Welcome to the radio magazine that brings you news, commentary and analysis from a Black Left perspective. I’m Margaret Kimberley, along with my co-host Glen Ford. Coming up: In most nations in Africa, queer sex is against the law. We’ll talk with someone who wrote the book on the subject. Blackness is seen differently in the United States than in Latin America. But, as our guest explains, Blacks are at the bottom of the hierchy in both cultures. And, Mumia Abu Jamal has some thoughts on the elections.
But first – ever since the Black rebellion in Ferguson, Missouri, the age-old debate over revolution versus reform has been raging. Dylan Rodriguez is professor of media and cultural studies at the University of California, at Riverside. Rodrizuez says reformism is just another form of counterinsurgency.
That was Professor Dylan Rodriguez, speaking from the University of California at Irvine. Rodriguez is author of the new book, “White Reconstruction: Domestic Warfare and the Logics of Genocide.”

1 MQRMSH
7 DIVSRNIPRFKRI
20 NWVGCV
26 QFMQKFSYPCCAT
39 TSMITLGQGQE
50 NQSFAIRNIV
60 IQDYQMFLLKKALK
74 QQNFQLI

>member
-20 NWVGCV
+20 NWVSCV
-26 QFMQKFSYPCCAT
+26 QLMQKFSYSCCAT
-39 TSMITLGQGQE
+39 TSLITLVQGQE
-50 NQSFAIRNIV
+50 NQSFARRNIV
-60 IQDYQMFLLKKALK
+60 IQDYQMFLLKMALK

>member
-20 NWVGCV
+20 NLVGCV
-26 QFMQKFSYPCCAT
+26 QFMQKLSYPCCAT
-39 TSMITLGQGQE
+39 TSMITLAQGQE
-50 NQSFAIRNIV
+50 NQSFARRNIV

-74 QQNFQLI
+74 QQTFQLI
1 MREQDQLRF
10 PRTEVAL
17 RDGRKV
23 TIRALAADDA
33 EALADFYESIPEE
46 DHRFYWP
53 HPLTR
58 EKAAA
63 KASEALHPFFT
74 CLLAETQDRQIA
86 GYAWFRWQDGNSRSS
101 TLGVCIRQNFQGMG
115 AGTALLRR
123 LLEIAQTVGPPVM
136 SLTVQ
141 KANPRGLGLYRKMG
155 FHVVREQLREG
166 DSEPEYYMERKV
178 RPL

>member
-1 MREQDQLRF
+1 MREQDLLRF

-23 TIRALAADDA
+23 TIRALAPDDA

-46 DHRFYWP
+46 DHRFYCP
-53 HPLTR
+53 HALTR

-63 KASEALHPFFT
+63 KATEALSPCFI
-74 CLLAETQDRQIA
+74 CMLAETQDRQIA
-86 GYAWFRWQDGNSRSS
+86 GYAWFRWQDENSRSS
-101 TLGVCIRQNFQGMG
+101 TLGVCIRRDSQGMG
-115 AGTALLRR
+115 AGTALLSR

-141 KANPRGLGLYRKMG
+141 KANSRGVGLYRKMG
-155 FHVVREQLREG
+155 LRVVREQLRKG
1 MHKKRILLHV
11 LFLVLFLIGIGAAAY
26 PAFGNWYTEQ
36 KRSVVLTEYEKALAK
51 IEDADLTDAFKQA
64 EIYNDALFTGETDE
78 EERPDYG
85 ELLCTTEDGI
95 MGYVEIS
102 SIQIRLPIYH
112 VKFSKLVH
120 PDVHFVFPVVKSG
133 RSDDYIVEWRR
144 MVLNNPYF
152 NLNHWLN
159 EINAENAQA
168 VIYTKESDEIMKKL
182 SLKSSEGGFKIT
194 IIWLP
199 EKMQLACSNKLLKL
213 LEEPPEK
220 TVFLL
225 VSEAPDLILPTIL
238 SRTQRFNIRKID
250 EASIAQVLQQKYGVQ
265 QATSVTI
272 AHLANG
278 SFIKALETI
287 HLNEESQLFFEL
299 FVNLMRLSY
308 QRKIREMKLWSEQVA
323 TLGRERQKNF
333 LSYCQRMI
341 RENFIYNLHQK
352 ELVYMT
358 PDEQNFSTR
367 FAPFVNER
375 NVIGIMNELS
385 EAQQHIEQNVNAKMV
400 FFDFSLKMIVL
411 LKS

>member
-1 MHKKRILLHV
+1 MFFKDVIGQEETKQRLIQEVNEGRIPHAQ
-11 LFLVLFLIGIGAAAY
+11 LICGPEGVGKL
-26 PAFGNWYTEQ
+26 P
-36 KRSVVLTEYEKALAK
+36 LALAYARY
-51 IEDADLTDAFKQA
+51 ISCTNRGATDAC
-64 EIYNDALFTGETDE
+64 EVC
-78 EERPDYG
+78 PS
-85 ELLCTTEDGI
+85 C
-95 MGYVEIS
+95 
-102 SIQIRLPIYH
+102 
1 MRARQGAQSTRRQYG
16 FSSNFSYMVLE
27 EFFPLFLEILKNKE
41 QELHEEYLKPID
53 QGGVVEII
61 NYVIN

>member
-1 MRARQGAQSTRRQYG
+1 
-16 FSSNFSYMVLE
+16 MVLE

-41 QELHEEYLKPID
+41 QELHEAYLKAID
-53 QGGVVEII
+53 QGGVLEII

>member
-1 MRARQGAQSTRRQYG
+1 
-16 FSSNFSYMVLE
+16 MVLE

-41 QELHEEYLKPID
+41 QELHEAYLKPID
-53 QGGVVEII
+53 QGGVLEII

Black people are at the bottom of the social and economic rung in both North and South America. Jo-meera Salas, a doctoral candidate in sociology at Rutgers University, has written an article that argues on the different ways that Blackness is experienced in the Latin America, versus the United States. Salas’s focus is Latina Black girls.
In terms of the law, Africa may be the continent most hostile to queer folks. Thirty of its nations have laws against homosexuality. WUN-pini Fatimata Mohammed is a professor of journalism and mass communications at the University of Georgia. Doctor Mohmmad is author of an article in the Routledge Handbook of Queer African Studies, titled “Deconstructing Homosexuality in Ghana.
The nation’s best known political prisoner, Mumia Abu Jamal, has some thoughts on the elections. He doesn’t trust the polls.